Date of Award

Summer 8-15-2016

Author's School

Graduate School of Arts and Sciences

Author's Department

Romance Languages and Literature: French Language and Literature

Degree Name

Doctor of Philosophy (PhD)

Degree Type



Considering the French protectorate in Morocco as a dynamic space for women's literary productions, I examine the writing of French women travelers (novelists, poets and journalists) in Morocco during the pre-colonial and colonial period. I then consider Moroccan women's novels composed in French in the 80s that revisited this historical period and reworked its many discourses. I argue that women travelers (1906-1936) wrote in a constrained colonial literary site in which they were required to follow the masculine hegemonic discourse and colonial mythology, albeit in a genre and style acceptable for women. The thesis also investigates how the Moroccan protectorate constituted a literary space of transgression due to the fluidity of its definition. I show that women writers were able to create a narrative where they could deconstruct the orientalist canon of the colonial discourse. I then conclude by arguing that Moroccan women writers produce a counter-discourse to the more dominant ones in this historical period and attempt to destroy much colonial and orientalist mythology. In this manner they make room for emerging voices; voices historically oppressed by a hegemonic Eurocentric and patriarchal discourse.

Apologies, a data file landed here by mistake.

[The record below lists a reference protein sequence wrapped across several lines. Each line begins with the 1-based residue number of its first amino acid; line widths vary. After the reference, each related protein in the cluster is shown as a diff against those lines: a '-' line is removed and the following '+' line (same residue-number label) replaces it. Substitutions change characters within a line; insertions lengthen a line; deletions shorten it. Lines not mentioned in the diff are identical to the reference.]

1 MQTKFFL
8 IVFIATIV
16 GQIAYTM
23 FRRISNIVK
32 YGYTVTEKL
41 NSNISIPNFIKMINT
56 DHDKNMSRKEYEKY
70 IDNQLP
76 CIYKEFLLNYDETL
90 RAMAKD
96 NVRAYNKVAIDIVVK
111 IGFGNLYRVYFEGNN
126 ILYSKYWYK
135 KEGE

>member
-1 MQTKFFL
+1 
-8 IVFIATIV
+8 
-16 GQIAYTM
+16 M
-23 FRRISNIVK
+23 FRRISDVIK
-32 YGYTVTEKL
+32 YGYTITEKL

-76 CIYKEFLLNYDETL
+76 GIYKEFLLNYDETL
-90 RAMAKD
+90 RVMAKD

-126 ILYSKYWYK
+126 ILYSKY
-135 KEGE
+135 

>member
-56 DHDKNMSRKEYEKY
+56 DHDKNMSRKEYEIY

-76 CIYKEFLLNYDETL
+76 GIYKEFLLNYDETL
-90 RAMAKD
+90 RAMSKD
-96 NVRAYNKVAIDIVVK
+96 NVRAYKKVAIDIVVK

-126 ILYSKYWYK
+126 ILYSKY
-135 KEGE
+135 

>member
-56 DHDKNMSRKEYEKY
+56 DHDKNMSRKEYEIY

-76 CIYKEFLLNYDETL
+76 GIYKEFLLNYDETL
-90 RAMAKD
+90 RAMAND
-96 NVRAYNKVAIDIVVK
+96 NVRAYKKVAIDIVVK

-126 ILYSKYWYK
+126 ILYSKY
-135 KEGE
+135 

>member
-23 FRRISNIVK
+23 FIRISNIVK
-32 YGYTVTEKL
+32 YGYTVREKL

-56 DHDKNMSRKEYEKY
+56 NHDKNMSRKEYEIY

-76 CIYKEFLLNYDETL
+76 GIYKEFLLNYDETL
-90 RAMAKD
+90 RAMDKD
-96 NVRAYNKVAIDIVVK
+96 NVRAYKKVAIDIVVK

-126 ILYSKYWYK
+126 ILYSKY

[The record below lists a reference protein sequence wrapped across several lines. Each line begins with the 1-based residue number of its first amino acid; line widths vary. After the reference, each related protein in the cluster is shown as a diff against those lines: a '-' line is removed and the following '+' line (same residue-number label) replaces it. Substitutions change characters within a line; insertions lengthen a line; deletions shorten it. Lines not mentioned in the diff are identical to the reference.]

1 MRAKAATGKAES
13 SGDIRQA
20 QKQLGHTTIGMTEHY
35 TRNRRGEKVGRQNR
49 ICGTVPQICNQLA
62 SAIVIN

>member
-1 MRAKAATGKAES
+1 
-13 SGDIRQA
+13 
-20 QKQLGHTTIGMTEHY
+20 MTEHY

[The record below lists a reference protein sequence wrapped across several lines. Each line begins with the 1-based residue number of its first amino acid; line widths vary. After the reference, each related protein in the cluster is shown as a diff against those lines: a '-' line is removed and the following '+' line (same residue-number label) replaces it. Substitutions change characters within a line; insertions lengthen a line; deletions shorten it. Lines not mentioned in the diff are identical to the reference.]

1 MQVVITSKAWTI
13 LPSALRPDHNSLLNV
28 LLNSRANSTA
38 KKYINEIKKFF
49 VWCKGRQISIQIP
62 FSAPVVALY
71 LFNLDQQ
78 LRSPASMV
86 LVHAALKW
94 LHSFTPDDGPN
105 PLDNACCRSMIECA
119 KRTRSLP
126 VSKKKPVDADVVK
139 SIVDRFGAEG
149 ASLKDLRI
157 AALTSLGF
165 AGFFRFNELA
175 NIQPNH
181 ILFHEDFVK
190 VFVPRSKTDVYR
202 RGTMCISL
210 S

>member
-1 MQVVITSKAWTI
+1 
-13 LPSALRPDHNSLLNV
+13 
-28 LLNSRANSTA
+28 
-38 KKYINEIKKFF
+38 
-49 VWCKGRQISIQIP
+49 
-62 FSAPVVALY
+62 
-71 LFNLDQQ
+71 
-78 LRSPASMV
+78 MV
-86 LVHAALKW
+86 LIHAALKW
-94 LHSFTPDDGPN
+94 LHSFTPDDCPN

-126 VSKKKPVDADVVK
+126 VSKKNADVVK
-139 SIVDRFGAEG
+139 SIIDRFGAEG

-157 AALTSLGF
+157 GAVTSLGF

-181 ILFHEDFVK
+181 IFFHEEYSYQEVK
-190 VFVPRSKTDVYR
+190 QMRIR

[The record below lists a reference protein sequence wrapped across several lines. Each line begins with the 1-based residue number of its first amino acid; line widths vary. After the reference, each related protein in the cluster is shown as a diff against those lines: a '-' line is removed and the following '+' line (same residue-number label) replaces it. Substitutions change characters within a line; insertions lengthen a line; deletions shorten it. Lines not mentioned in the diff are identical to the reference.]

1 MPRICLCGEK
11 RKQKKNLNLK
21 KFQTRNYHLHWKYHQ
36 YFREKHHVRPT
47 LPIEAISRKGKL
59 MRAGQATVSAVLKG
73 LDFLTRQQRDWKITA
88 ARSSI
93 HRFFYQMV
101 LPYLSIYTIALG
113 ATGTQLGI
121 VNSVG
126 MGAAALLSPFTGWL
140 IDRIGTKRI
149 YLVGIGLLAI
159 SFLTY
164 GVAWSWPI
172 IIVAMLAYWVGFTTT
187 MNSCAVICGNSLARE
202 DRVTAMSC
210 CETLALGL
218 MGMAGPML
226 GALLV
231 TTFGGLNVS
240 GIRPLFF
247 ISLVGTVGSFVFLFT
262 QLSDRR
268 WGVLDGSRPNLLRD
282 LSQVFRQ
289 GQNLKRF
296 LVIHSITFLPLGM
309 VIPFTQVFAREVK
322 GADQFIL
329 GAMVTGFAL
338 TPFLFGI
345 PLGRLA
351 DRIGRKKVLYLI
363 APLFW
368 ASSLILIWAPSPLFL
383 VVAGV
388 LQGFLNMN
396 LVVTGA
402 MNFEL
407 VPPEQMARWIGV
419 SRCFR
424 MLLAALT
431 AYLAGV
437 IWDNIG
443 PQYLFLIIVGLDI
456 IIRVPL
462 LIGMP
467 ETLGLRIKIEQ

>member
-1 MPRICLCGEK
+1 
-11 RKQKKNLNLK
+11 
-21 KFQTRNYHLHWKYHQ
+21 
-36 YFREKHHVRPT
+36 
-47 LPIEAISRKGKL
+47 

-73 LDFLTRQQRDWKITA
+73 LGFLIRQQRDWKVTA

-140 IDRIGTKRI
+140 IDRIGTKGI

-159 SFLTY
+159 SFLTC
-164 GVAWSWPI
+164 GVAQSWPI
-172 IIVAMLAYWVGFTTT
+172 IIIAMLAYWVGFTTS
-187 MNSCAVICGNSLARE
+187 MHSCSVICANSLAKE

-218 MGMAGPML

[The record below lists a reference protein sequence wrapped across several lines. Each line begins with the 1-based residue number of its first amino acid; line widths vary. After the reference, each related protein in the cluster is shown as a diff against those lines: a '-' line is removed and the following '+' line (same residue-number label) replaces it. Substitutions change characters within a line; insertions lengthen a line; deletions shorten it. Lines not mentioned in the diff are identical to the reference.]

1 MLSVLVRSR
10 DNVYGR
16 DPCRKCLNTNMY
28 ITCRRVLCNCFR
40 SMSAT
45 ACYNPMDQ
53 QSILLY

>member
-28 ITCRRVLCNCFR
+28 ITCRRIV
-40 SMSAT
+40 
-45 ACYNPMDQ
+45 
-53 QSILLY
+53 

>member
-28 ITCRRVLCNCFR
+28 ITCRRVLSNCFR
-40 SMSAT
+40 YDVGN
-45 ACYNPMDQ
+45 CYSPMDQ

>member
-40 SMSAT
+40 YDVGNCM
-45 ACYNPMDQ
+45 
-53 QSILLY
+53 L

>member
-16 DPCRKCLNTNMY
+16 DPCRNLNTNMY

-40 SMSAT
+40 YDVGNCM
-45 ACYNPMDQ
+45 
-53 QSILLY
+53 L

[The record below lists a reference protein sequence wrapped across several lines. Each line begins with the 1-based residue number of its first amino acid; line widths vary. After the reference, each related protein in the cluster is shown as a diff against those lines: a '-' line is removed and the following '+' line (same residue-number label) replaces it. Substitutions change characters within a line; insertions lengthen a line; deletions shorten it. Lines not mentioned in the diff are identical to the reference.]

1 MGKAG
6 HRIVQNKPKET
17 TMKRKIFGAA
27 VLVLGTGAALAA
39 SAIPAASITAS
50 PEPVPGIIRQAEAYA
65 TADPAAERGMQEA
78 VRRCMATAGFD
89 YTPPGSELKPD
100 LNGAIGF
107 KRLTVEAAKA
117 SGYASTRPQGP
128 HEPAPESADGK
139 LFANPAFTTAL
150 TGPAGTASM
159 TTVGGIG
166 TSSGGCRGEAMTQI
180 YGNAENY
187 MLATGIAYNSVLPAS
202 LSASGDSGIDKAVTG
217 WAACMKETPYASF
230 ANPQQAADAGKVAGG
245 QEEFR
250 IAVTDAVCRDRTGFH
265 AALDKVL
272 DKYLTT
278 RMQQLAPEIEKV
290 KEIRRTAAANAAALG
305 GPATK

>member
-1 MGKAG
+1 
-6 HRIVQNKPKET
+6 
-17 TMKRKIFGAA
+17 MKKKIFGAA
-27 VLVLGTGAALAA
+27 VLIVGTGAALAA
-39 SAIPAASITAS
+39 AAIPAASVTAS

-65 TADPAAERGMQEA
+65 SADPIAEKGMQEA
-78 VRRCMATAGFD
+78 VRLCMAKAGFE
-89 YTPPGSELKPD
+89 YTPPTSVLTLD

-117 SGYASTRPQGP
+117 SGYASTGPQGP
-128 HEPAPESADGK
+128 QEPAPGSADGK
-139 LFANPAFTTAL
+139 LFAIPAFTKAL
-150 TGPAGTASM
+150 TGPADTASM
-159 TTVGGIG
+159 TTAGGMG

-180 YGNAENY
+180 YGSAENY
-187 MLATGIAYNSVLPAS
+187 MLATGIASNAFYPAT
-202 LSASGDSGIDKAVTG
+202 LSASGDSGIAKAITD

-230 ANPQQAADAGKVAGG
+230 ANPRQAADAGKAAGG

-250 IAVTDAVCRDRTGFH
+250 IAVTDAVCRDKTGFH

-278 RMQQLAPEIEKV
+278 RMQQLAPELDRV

French (fr)

Chair and Committee

Stamos Metzidakis

Committee Members

Tili Boon Cuillé, Elizabeth C. Childs, Pascal Ifri, Pascale Perraudin


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